Currently I’m tackling the Kalevala in Japanese. I’ve already read the Eddas in Japanese, which was difficult, but fun to read at the same time. I looked in the mythology section of the bookstore, but I didn’t find the Kalevala, so I picked up the Eddas instead. Then a few months ago, I decided to check out Finnish language books here, and that was where the Kalevala was! The book is “Kalevala no Uta” カレワラの歌 and it’s translated by Tamotsu Koizumi. There are two small volumes of it: one contains the tale of the birth of Väinämöinen and the Sampo, and the other volume is the story of Lemminkäinen and of Kullervo. I’m reading the former. The reason why it was in the language section is because next to the Japanese, there is the Finnish version and at the bottom there are footnotes explaining what all of the words in Finnish mean in Japanese. I’m not really sure how you can learn a language in that manner, but if it works for some, then okay.
The Japanese section doesn’t keep Kalevala meter. I think Japanese has too many syllables to successfully pull that off. It does have an interesting flow though, and it’s fun to read it out loud. If you are proficient in a second language, I encourage you to check out a version of the Kalevala in that language. It’s an interesting read to see how everything is translated and how the language flows.
I learned about a new publisher from Helsinki that started this year called Pagan Archive, whose goal is to publish new editions of old books on pagan subjects. Later on it seems they wish to publish translated versions of newer books that aren’t available in English, and are even taking requests. I ordered their first book last week, which is The Magic Songs of the Finns. It was a work compiled by Elias Lönnrot of all of the magic songs collected in Eastern Finland and Karelia, and translated by John Abercromby in 1898. This book contains that translation. The book comes in hard cover with an engraving of Väinämöinen’s battle with Louhi on the front. Throughout the book, illustrations by Akseli Gallen-Kallela are in it, which makes it both visually pleasing along with informative.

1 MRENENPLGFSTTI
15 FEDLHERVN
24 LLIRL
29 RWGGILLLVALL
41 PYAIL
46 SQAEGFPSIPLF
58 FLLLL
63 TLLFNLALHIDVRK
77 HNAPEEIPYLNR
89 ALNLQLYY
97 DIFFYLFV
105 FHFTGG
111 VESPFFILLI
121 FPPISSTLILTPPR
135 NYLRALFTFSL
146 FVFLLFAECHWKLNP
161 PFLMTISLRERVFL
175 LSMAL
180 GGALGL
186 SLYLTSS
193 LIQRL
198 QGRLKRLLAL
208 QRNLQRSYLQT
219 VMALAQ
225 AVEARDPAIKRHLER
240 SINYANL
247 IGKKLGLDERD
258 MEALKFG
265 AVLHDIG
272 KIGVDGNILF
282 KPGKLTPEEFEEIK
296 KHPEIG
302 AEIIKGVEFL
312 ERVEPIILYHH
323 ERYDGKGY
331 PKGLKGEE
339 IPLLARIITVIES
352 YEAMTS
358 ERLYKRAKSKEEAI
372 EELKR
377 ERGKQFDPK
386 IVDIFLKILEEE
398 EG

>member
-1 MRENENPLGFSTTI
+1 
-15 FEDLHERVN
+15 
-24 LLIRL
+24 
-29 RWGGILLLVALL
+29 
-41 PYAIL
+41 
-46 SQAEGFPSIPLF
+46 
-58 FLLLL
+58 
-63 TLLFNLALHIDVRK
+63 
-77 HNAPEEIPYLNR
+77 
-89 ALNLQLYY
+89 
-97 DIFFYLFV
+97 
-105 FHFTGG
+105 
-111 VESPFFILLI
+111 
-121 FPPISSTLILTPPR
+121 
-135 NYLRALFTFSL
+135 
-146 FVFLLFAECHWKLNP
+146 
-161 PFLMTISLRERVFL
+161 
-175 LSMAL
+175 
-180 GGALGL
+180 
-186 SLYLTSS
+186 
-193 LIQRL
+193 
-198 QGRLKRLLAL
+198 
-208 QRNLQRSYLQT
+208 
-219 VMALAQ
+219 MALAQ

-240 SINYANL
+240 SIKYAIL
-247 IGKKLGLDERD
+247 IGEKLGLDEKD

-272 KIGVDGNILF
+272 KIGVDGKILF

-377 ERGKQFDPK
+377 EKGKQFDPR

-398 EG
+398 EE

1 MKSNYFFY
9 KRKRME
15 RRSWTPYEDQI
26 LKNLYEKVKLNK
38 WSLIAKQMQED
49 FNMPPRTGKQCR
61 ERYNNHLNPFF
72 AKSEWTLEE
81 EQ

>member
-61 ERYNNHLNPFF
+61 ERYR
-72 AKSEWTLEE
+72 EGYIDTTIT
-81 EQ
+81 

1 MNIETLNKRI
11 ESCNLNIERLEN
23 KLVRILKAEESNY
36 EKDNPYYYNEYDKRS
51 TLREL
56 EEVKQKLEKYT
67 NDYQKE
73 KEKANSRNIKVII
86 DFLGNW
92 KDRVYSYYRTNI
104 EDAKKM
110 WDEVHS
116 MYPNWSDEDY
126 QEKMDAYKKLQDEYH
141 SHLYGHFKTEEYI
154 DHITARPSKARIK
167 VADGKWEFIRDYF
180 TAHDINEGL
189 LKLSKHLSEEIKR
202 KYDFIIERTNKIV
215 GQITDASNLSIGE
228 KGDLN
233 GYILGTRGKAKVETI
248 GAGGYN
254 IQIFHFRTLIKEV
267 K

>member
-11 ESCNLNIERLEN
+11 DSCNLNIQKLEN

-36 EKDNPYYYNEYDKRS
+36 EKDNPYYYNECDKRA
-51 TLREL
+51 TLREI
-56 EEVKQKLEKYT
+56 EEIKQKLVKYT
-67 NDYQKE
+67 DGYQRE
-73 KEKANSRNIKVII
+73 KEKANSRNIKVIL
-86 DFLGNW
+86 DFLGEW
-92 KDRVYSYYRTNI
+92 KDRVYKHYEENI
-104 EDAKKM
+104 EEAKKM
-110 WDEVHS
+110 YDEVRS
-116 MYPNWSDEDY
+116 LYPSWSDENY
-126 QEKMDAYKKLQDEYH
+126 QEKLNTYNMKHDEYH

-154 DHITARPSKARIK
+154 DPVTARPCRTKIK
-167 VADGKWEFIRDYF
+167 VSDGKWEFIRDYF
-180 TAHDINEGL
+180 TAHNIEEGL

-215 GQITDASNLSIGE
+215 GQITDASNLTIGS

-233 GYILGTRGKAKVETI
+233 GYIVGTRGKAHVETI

The book starts off with descriptions of all of the gods and spirits in the Finnish pantheon. In each section, it tells in what situations people in the past appealed to a specific god, and what kinds of offerings were suitable to give them. It also goes into a bit about cosmology. After this begins the section on the actual songs, how the tietäjä prepared before carrying out healing with defensive measures, instruments they used, etc. Then a section on the composition of the songs–how they were sung and kennings that appear in them. The actual songs make up about 2/3 of the book, and there are all kinds relating to healing, defensive measures, prayers, and all of the birth songs for different matters. Some of them being quite interesting, such as The Origin of Swelling on the Neck. Then of course you can find some of the ones that I have mentioned on here before, like the Origin of Fire and Origin of Beer (in this book, called ale).
I think that it’s a very valuable book to learning all there is to know about the Finnish gods, spirits, and magic. The only problem that I’m coming across is that sometimes it can be a little difficult to read since the translation is from 1898. I look forward to the coming books by this publisher. You can take a look of the table of contents and order the book if you desire from Pagan Archive’s website. It may seem a little expensive, but I think that it’s well worth it.